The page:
Cairo’s Zabbeleen are probably the world’s most successful examples of informal recyclers defining the municipal recycling system. The Zabbeleen are among Cairo’s Coptic Christian minority, and started collecting garbage in the 1930’s to feed organic waste to their pigs.  Today, the community is located in the distant Cairene suburb of  Moqattam, where they operate a micro enterprise that generates jobs and income for 40,000 people.  Visit Moqattam and it is clear that the system is not perfect.  Men deliver truck-loads full of garbage to their homes, where women and children sort it in the first story of their houses.  They live among rats, pigs, and garbage which includes hospital waste.  While the Zabbeleen are only slowly being accepted by mainstream Cairo, they are proud of their work.   According to the Association for the Environment, a non-profit which helps create programs for the Zabbeleen, it is difficult for women in Moqattam to find a husband unless they begin working in the garbage industry.  But as Christians and pig farmers, their personal pride, and their successful recycling rates have not impressed Sunni Egyptian president Hosni Mubarak.  Mubarak recently ordered the slaughter of all of Egypt’s pigs after swine flu scares swept the world; despite that Egypt has not suffered a single swine flu case.
Discrimination against informal recyclers and others working in the streets is universal.  In India, they are called ‘rag pickers,’ part of the ‘untouchables,’ India’s lowest cast.  In Buenos Aires they are accused of crimes with little or no evidence.  In Brazil, some recyclers will only work at night so as not to be identified by friends of family.  Brazilian artisan Rita Aranha, who makes work with recycled materials, described how artisans are defined by their resources.  Some artisans make works with clay.  ‘In Rio de Janeiro,’ she said, ‘garbage is our resource.’  It is not surprising that Rio’s newly elected government, infamous for its brutality towards street-dwellers, has undertaken a new form of street cleaning: ousting sidewalk artisans and disposing of their homemade crafts.
It is easy to say that recycling is a good thing and that the world is in need of more comprehensive waste management strategies.  Why, then, are the world’s informal recyclers so undervalued by the general public and, especially, by government institutions?   Organizations like Slum/Shack Dwellers International assert that the world’s poor are universally perceived as having little contribution to society.  Much like garbage, people assume that they merely sit and accumulate.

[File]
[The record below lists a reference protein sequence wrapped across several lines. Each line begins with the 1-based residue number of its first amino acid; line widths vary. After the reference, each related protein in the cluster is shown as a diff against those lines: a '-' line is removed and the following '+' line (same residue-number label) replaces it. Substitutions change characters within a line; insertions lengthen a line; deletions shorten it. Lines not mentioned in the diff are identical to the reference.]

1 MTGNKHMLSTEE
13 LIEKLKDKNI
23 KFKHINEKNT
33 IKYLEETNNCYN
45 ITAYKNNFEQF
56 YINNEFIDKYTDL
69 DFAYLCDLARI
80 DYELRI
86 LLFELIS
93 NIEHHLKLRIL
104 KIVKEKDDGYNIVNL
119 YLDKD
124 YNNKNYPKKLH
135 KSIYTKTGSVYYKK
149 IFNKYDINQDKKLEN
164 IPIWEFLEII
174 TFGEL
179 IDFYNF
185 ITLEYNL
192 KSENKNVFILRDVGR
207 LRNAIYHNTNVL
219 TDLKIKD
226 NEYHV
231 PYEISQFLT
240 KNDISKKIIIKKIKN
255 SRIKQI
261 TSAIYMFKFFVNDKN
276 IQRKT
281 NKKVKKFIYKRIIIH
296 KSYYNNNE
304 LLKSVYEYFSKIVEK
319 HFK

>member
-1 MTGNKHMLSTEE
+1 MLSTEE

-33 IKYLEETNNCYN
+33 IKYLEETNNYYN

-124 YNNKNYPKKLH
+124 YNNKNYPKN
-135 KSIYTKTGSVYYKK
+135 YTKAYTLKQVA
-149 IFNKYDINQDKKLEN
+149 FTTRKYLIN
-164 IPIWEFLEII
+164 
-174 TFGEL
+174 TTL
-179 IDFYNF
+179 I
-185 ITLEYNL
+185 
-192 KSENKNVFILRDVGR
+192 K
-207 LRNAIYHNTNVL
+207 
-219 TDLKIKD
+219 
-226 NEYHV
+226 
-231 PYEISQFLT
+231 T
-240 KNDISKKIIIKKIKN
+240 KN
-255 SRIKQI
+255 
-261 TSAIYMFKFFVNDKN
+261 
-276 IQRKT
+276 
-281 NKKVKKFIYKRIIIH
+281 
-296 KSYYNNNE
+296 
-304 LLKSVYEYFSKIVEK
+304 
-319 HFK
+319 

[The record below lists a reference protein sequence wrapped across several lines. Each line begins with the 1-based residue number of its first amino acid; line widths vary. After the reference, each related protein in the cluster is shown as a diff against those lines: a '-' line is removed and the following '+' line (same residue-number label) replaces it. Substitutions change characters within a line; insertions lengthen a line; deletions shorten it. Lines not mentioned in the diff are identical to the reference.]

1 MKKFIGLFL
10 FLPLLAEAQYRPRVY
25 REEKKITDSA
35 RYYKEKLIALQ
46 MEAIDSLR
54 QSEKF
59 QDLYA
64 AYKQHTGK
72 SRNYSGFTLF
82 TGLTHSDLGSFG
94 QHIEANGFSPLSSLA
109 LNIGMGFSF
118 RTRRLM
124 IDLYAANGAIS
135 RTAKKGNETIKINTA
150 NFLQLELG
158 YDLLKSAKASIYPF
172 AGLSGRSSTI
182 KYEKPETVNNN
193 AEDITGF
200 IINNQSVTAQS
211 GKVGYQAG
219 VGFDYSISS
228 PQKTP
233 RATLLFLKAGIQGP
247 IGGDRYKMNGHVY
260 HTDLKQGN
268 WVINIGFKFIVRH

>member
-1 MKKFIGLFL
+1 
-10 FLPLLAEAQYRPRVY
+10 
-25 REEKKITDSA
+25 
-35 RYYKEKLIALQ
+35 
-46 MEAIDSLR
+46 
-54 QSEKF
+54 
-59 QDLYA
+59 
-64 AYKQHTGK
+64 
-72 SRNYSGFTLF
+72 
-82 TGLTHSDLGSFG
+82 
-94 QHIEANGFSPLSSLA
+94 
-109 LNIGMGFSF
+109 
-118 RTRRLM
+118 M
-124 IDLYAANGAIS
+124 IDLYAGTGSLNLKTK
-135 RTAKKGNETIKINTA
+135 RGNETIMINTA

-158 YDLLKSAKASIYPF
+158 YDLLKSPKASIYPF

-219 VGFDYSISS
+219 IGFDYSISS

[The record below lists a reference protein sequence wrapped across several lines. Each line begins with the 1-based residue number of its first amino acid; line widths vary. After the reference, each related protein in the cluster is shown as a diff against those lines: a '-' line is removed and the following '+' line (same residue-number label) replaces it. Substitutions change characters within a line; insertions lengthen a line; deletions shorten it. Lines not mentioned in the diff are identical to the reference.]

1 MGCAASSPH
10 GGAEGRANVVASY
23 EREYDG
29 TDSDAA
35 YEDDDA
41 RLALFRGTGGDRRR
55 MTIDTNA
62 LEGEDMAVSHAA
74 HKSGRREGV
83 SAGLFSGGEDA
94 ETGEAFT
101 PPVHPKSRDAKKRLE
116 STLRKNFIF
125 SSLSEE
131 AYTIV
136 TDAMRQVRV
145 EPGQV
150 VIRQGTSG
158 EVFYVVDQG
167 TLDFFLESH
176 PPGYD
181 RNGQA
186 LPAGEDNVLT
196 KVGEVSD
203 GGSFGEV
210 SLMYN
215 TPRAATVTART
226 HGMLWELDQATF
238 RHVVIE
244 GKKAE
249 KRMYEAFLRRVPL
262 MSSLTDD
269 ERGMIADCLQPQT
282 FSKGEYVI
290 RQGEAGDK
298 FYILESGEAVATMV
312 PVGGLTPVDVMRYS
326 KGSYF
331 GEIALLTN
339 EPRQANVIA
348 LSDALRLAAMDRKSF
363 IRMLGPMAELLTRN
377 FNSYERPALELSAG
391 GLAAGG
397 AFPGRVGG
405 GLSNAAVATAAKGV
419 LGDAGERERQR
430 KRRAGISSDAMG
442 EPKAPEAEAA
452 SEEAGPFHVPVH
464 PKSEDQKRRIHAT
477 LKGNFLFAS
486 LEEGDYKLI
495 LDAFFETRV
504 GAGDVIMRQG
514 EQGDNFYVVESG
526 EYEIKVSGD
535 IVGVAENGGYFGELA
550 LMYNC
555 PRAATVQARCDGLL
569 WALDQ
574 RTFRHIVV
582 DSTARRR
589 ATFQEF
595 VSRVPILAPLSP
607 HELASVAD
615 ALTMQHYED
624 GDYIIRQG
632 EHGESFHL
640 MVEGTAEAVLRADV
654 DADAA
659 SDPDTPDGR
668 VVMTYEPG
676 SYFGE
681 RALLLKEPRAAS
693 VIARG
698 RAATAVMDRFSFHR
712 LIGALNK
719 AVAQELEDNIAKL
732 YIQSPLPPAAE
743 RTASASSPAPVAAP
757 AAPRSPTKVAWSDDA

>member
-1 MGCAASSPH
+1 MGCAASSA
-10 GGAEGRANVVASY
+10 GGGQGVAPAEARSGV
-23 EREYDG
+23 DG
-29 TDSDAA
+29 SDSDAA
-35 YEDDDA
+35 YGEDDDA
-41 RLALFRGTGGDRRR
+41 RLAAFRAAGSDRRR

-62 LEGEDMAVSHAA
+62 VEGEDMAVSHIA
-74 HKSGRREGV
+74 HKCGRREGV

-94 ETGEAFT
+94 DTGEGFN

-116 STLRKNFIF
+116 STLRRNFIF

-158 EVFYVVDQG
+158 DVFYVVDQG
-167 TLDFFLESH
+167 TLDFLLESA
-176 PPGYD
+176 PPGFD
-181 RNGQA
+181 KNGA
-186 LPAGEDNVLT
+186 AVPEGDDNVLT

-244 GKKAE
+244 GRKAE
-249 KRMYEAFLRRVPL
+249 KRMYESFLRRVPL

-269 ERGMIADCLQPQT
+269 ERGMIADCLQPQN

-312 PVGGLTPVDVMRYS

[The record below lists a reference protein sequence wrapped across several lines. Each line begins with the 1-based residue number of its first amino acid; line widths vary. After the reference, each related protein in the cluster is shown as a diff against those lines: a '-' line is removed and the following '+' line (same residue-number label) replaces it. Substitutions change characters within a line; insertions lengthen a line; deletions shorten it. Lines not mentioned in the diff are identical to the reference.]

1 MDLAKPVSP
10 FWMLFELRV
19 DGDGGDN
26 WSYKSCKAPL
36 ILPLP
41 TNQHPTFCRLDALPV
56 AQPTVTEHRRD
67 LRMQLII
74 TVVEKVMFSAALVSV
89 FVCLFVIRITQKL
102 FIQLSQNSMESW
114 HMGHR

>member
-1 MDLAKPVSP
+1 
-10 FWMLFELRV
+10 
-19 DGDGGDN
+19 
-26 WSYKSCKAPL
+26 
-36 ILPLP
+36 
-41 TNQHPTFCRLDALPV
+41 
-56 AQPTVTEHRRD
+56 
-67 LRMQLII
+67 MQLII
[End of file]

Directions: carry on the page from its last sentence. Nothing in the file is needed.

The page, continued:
But garbage doesn’t sit.  It breaks down, even explodes, transforms and responds.  It is one of our most abundant and important resources, the merits of which we are only beginning to understand.  With both garbage and poverty increasing dramatically around the world, it should also be a global priority that we set aside prejudices and begin to formulate development-based waste management models that employ informal recyclers while also alleviating systemic poverty.
In the US, informal recycling is minimal and technology is high.  The rest of the world looks to us and to Europe for innovation in recycling.  But perhaps it is time we begin to look at the social solutions starting to develop in countries where recycling happens because it has to.

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One Response to “Recycle, Reuse, Respect”

  1. GARBAGE IS MONEY « garbage is money

    […] a bottle (thus getting all them back), just to sent it to the recycling industry, together with the harassment of the trashpickers, specially in the Countries of the global South, apart as they seem, together bear witness to the importance of trash nowadays, both financially, […]